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County conducts investigation

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  • | 5:00 a.m. February 19, 2014
  • East County
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EAST COUNTY — For the last two weeks, Beth Shuttleworth’s life has been all about her 800-pound guests.

After she offered her assistance to provide shelter for some of the horses seized from Napier’s Log Cabin Horse and Animal Sanctuary Feb. 5, she realized she had her hands full.

Now, she works to run her business, Whispering Ranches Feed, located in Myakka City, while taking breaks throughout the day to check in on the 17 rescued horses who live on the pasture behind the store.
Law enforcement officials confiscated more than 300 animals from Napier’s property off State Road 64 and relocated them to area shelters. Napier’s owners Alan and Sheree Napier, however, have refused to grant possession of the animals to law enforcement, said Dave Bristow, public information officer for the sheriff’s office.

The Napiers plan to take the situation to court in hopes of regaining ownership of their animals, Bristow said.

However, Manatee County officials have decided to delve deeper into the events leading up to the Napier’s raid, to determine if, or how, the case could have been avoided. Last year, county officials visited the premises more than 20 times, following complaints from adoptive families that dogs and cats were covered in fleas and ticks and were “overly dirty.”

The Manatee County Administrator’s Office contracted with an anonymous company to conduct research. Specifics as to what the company may be looking into, or what it has found, remain undisclosed at this time.

However, Director of the Manatee County Department of Public Safety Ron Koper suspects the investigation will center around phone calls the county received.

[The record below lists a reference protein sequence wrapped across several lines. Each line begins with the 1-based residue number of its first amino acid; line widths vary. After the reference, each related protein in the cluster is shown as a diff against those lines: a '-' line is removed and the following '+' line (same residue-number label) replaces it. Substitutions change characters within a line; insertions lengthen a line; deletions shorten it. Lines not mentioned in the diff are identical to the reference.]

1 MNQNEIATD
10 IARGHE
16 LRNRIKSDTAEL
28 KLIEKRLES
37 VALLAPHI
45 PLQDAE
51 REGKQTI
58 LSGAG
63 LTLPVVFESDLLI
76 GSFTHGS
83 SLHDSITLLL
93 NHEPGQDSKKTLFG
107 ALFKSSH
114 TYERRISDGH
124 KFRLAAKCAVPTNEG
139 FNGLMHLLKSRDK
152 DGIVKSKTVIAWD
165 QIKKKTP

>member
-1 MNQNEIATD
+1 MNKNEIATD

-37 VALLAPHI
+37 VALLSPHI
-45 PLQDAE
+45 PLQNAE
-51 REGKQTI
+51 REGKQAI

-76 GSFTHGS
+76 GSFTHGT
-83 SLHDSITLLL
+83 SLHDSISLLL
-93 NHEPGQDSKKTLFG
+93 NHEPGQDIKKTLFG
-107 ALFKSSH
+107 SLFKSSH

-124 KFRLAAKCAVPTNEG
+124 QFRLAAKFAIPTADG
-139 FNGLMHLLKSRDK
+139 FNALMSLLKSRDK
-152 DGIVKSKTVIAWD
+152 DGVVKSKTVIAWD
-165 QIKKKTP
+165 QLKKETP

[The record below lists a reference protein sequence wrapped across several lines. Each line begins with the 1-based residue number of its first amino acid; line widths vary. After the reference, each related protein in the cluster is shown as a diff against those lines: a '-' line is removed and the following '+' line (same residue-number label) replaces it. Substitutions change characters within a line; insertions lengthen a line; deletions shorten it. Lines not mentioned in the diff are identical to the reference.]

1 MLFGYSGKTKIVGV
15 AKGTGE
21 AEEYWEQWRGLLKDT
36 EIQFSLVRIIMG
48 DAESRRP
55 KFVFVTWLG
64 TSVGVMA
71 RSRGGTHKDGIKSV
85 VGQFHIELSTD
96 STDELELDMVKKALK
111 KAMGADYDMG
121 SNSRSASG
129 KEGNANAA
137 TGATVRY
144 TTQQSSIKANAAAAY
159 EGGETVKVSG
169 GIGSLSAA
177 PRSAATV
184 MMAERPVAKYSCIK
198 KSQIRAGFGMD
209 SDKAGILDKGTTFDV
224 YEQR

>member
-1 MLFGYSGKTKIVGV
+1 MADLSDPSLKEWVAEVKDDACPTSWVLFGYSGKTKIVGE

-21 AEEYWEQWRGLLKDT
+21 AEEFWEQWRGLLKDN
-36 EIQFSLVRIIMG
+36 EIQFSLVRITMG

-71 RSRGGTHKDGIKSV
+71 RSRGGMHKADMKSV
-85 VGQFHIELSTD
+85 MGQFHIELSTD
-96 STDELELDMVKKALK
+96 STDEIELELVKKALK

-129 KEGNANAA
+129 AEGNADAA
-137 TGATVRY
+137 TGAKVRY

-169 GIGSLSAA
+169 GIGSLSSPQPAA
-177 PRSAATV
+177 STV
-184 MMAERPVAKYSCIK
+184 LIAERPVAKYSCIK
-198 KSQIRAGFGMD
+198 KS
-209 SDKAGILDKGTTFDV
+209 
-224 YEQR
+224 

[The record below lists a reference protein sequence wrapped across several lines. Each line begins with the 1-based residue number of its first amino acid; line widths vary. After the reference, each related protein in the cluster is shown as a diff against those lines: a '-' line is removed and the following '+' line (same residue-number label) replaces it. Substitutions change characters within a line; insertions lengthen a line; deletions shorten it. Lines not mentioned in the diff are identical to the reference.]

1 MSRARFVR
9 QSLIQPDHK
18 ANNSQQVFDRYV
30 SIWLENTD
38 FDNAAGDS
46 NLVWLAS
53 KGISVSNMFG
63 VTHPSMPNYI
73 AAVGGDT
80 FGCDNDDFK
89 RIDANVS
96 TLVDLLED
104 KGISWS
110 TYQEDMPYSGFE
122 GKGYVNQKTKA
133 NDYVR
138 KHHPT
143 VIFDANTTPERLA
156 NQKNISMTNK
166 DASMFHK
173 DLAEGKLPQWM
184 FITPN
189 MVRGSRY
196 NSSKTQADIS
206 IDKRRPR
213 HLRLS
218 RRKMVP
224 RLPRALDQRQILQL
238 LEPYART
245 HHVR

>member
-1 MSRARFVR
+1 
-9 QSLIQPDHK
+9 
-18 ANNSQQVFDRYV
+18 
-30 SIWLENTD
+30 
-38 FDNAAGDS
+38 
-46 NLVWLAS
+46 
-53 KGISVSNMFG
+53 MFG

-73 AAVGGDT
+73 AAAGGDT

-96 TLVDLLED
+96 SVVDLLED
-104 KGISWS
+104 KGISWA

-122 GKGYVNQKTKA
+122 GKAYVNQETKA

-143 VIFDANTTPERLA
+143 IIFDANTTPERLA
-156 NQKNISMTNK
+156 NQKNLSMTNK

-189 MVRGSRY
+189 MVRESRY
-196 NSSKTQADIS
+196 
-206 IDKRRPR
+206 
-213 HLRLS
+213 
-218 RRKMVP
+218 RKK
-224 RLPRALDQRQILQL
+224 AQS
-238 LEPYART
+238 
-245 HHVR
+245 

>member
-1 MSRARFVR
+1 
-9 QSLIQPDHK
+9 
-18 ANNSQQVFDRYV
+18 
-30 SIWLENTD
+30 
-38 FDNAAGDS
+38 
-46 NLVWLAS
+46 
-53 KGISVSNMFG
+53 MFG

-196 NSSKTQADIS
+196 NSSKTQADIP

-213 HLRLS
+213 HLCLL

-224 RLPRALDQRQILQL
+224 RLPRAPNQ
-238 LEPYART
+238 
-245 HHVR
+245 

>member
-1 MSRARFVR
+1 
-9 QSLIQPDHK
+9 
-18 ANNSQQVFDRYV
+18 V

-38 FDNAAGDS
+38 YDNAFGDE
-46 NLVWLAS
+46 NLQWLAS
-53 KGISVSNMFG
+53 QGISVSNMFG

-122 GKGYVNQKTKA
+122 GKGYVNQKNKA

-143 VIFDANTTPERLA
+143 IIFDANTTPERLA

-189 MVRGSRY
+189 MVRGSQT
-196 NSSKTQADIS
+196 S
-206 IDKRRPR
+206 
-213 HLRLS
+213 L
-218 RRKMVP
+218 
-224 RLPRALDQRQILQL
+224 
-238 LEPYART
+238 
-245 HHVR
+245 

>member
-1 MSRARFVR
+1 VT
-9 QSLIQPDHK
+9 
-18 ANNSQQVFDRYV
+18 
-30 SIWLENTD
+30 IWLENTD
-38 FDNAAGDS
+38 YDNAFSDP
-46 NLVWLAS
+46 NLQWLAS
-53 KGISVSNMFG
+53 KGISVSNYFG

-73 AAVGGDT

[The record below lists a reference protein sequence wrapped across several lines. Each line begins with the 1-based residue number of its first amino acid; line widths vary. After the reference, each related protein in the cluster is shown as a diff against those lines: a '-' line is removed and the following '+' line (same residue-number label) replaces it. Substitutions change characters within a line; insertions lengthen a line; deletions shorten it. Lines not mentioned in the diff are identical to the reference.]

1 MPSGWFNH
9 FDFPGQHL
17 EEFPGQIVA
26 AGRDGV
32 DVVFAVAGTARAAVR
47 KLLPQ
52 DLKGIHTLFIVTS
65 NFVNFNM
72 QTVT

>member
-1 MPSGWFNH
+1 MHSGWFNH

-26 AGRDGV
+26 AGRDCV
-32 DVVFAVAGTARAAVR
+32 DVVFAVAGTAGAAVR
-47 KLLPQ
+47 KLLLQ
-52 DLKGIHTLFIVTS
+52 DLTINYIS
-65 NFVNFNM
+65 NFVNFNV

Officials, Koper said, were limited in their ability to search the Napier property because they were only allowed to access areas of Napier’s with pre-approval, without sufficient evidence to obtain a search warrant and with loose standards in place.

Koper suspects that the reluctance of the shelter’s owners to allow authorities to search at random, and where the officers chose, may have been the reason the couple seemed to have everything in order.

“It was much worse on the inside than what we were able to see before,” Koper said.

Looking back, Koper wonders about a process to prohibit certain people from adopting animals, should animal services have received complaints about that person’s care previously.

He found no such policy.

Although no dates have been released as to when the internal investigation will conclude, Koper plans to utilize its findings, and his own ideas, to establish best practices for animal cruelty cases.

Moving forward, Koper believes the need for clarity of guidelines as to what shelters should look like, could be the key to preventing such cases from getting to the criminal level.

“There’s no specific language that protects the animals; it’s generally the officer’s judgment call,” Koper said.

“Folks suggest we have an inspection process for shelters — there’s no such thing now,” he says. “For Napier’s, they were established as an animal sanctuary, and there’s no guidance with how you’re allowed to run those, how many animals you’re allowed to have, and so on.”

Koper also recommends a stricter policy about who can adopt animals, which could include limitations as to how many animals a person, or shelter, may rescue per year.

Turning away individuals wanting to adopt could worsen the condition at over-populated shelters and make it even more difficult for Manatee County to obtain its goal of adopting out 90% of homeless animals, as part of its “No Kill commitment,” Koper said.

Koper and his staff continue to struggle with not euthanizing animals, as the space for the now 29 extra occupants at the downtown Bradenton animal shelter becomes even smaller.

“The best way to help, not just now, but especially now, is for community members, interested and capable, to adopt animals during these critical space issue times,” Koper said.

Area shelters, such as Nate’s Honor Animal Rescue and the Humane Society at Lakewood Ranch, along with individual volunteers, such as Beth Shuttleworth, need donations.

Shuttleworth will host a charity event to help aid her in the cost of caring for seized horses from 10 a.m. to 4 p.m., March 1, at Whispering Ranches Feed, 4922 Verna Bethany Road, Myakka City. Call 962-2247, or visit for more information.

The Sarasota-based rescue, Cat Depot, also needs help. Donations, such as money or supplies, would help the organization care for the 34 animals it received. Items such as beds, cat litter, old bath towels and treats are needed. Volunteers also are needed. Individuals interested in donating time or items, should call Corey at 366-2404 or visit

While monetary donations are preferred at most shelters, contact local organizations for more information as to what they need, or call the Manatee County Sheriff’s Office, at 747-3011, Ext. 1151.

Contact Amanda Sebastiano at [email protected]